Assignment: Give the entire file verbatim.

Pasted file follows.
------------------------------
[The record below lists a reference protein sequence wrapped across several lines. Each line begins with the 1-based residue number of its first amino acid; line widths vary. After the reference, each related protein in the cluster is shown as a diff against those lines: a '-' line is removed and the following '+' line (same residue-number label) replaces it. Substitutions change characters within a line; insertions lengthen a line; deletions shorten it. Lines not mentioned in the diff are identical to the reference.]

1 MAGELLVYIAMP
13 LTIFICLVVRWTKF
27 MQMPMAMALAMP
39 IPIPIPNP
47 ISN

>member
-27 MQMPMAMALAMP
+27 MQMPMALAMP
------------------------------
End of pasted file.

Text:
[The record below lists a reference protein sequence wrapped across several lines. Each line begins with the 1-based residue number of its first amino acid; line widths vary. After the reference, each related protein in the cluster is shown as a diff against those lines: a '-' line is removed and the following '+' line (same residue-number label) replaces it. Substitutions change characters within a line; insertions lengthen a line; deletions shorten it. Lines not mentioned in the diff are identical to the reference.]

1 MAGELLVYIAMP
13 LTIFICLVVRWTKF
27 MQMPMAMALAMP
39 IPIPIPNP
47 ISN

>member
-27 MQMPMAMALAMP
+27 MQMPMALAMP